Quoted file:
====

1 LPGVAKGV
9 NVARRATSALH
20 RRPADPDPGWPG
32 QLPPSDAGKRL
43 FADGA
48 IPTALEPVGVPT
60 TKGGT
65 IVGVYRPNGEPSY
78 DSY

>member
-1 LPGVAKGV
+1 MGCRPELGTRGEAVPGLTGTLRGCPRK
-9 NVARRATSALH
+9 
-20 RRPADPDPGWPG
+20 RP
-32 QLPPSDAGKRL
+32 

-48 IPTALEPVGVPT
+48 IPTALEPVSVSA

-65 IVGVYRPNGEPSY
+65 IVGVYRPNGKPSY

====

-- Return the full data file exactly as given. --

1 LPGVAKGV
9 NVARRATSALH
20 RRPADPDPGWPG
32 QLPPSDAGKRL
43 FADGA
48 IPTALEPVGVPT
60 TKGGT
65 IVGVYRPNGEPSY
78 DSY

>member
-1 LPGVAKGV
+1 MGCRPELGTRGEAVPGLTGTLRGCPRK
-9 NVARRATSALH
+9 
-20 RRPADPDPGWPG
+20 RP
-32 QLPPSDAGKRL
+32 

-48 IPTALEPVGVPT
+48 IPTALEPVSVSA

-65 IVGVYRPNGEPSY
+65 IVGVYRPNGKPSY